“For many, this act marked the first time they had come out as a straight ally, or in some cases, the first time they had come out as a member of the LGBT community. Since then, we’ve heard so many stories, but one really sticks out for me. One day, we got a message from a gay soldier who had come out to his mother and unfortunately, it wasn’t the positive experience he was hoping for. It wasn’t until he saw that his mother had also changed her profile picture to the HRC logo that he felt accepted by her. It’s incredibly powerful to know that something so simple could provide such a strong feeling of support.”

In the latter article, Khoo offers a key lesson for organizations who wish to create a similarly viral social media campaign:

“We documented close to 100 different variations on the logo, and we made an important decision: We were going to not only embrace the memes, but also promote them. Politicians, celebrities, and corporate America embraced the logo. Bonobos, Bud Light, Martha Stewart, and Beyoncé all picked up the red logo—it became synonymous with equality… Most organizations are very protective about their brands, but for this campaign, HRC put our logo out into the universe without any organizational language, making it easy for individuals to embrace. It was a bold move for the organization… We certainly could have taken a much different approach to try and control the campaign or to brand it more tightly, but success relied on allowing people to make our logo their own and feel like they were part of something bigger.”

In a blog post for Scientific American, social psychology scholar Melanie Tannenbaum outlines a compelling theory for how the red equal sign meme may work as effective political persuasion. Basically, it all comes down to modeling behavioral norms (i.e. setting ‘descriptive norms’), which parallels my own argument in “Visual Identities, Visual Rhetoric” regarding the importance of visually articulating ‘the people’ as a way of changing perceptions about social reality:

“People look at an issue like marriage equality, and the first inclination is to set prescriptive norms. We should do something, the justices should rule a certain way, you should support a given cause. But based on everything that we know about our brains and their bafflingly strong desires to fit in with the crowd, the best way to convince people that they should care about an issue and get involved in its advocacy isn’t to tell people what they should do — it’s to tell them what other people actually do. And you know what will accomplish that? That’s right. Everyone on Facebook making their opinions on the issue immediately, graphically, demonstrably obvious. That is literally all that it takes to create a descriptive norm: Publicly acknowledging your belief along with the thousands of other people who are also publicly acknowledging theirs.”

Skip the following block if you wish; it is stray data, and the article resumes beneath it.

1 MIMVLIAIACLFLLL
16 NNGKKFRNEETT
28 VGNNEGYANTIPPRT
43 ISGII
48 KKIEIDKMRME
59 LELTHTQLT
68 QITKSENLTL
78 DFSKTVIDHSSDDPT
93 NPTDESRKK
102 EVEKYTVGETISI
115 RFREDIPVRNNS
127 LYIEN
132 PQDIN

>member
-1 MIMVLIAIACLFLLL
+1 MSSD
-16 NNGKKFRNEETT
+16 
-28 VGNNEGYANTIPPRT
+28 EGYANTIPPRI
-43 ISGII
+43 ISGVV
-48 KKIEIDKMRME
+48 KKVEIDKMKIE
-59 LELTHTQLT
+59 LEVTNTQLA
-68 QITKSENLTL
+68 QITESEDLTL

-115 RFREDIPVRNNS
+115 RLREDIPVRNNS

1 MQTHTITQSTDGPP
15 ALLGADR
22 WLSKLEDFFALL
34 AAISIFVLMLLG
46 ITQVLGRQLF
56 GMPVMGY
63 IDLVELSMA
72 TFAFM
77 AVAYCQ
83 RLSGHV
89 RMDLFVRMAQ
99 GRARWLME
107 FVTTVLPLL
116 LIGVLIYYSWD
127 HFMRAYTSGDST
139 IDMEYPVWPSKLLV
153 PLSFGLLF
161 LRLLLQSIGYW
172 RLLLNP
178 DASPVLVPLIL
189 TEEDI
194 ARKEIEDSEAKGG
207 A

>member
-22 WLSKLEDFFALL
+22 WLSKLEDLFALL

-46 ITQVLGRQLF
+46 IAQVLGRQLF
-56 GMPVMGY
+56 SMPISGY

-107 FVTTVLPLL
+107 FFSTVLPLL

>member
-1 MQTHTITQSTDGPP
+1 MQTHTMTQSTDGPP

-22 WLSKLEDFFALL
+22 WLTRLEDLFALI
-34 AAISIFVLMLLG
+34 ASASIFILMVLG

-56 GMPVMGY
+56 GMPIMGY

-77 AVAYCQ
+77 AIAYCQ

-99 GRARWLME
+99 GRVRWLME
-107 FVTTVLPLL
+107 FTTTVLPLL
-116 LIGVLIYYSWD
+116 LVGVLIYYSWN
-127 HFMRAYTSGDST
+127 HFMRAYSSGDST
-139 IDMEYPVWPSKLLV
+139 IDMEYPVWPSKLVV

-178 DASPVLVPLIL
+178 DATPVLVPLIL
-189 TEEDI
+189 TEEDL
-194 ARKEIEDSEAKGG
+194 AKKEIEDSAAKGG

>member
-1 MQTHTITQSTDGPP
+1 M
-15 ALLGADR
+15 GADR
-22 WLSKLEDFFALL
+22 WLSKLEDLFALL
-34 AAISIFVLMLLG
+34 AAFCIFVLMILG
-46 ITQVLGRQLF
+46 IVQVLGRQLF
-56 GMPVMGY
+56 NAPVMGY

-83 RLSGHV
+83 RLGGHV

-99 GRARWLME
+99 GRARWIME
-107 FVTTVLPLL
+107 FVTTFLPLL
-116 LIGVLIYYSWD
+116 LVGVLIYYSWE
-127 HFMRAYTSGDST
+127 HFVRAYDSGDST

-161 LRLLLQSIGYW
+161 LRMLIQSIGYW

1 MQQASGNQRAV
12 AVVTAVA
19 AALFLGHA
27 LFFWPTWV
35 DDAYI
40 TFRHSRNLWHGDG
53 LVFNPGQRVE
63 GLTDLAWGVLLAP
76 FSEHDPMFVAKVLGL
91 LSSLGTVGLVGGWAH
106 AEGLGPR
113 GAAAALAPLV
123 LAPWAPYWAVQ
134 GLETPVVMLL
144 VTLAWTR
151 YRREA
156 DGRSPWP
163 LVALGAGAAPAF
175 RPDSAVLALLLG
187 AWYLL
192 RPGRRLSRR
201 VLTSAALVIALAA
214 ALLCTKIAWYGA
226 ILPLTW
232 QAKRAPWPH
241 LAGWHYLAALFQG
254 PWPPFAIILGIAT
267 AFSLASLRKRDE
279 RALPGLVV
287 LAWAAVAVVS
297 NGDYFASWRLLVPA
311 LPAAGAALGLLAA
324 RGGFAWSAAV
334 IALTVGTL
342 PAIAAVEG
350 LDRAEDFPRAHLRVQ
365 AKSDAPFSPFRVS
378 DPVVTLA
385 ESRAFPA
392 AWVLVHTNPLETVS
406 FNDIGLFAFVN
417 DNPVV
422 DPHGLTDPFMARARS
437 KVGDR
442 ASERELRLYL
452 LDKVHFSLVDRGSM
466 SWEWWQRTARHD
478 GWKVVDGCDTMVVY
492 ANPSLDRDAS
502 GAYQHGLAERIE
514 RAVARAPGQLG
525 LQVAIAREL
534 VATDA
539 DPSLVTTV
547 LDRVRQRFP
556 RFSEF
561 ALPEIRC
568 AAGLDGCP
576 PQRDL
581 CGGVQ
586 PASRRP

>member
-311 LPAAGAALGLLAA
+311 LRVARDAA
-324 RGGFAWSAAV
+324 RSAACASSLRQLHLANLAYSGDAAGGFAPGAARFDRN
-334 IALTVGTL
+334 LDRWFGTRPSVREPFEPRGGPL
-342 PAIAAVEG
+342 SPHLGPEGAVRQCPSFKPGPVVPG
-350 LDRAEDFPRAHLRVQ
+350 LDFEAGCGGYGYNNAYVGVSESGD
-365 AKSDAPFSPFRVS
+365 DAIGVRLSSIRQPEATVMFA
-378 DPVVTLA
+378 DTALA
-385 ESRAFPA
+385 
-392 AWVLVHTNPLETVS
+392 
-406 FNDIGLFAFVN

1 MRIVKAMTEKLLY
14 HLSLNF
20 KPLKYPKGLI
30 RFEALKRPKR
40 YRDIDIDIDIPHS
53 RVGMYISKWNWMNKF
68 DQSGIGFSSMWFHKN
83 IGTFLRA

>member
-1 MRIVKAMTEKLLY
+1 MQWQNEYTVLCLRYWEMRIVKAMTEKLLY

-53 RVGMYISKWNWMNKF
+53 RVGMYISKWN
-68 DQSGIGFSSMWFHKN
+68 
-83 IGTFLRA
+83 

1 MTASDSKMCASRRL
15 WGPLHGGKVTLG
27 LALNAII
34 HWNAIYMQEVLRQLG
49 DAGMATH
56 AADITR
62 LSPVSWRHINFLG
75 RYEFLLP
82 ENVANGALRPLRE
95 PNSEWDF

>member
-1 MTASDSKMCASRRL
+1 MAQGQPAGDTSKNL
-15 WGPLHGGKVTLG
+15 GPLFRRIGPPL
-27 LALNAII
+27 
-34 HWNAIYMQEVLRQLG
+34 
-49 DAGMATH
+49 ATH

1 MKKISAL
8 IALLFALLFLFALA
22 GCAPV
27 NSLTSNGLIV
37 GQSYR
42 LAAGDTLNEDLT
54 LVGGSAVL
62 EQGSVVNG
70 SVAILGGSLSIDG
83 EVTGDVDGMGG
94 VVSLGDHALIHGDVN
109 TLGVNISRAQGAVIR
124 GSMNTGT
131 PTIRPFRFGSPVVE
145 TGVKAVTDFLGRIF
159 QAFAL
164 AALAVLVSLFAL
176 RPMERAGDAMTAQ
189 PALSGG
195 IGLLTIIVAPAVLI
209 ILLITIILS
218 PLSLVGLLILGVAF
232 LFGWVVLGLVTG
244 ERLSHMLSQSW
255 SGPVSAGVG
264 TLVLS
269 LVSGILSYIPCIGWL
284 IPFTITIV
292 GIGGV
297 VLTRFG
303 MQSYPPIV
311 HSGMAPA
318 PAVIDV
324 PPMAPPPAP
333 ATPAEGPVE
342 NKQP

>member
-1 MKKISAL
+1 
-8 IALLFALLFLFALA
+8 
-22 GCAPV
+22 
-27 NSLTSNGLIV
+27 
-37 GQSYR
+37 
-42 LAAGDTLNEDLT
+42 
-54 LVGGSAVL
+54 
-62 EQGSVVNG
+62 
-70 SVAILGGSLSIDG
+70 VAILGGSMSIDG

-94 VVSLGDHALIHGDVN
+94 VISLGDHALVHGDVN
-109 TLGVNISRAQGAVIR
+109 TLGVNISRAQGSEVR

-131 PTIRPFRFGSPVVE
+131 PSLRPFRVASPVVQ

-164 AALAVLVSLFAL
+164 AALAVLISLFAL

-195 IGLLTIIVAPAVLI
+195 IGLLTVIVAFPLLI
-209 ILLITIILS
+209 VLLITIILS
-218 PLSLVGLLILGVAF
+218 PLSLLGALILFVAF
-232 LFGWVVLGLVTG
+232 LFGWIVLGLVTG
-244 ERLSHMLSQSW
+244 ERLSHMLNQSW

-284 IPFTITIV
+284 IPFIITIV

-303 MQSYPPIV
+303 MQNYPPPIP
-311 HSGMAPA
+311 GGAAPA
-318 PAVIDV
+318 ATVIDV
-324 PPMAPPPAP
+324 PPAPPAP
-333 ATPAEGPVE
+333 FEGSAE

Finally, in a thought-provoking piece for the New Yorker Online, Matt Buchanan compares the red equal sign campaign with Malcolm Gladwell’s famous castigation of “Facebook activism” as so-called slacktivism in the same magazine:

“While the HRC’s profile-picture activism relies on weak ties, like those between celebrities and their followers, it’s designed to exploit the stronger personal connections that lurk among the web of weak ties in a Facebook profile. That is, you are true friends with at least a few people that you are ‘friends’ with on Facebook… The odds that the HRC’s campaign, as wildly successful as it has been, will directly influence the decision of the Justices are nil, which speaks quite loudly to the limits of online activism: twenty million avatars are not twenty million people in the street. However, as Jeffrey Toobin wrote, as people and politics change, so does the Court. And online activism has shown, most notably through its role in the defeat of the controversial Stop Online Piracy Act last year, that maybe it can change people.”

In other words, Buchanan is saying that while online activism may not have a direct effect on public policy, it may have a long-term impact on public opinion that can eventually trickle up. It’s an intriguing thought, and one that seems to be supported by Tannenbaum’s point about the power of social media to shape social norms, one Facebook friend at a time.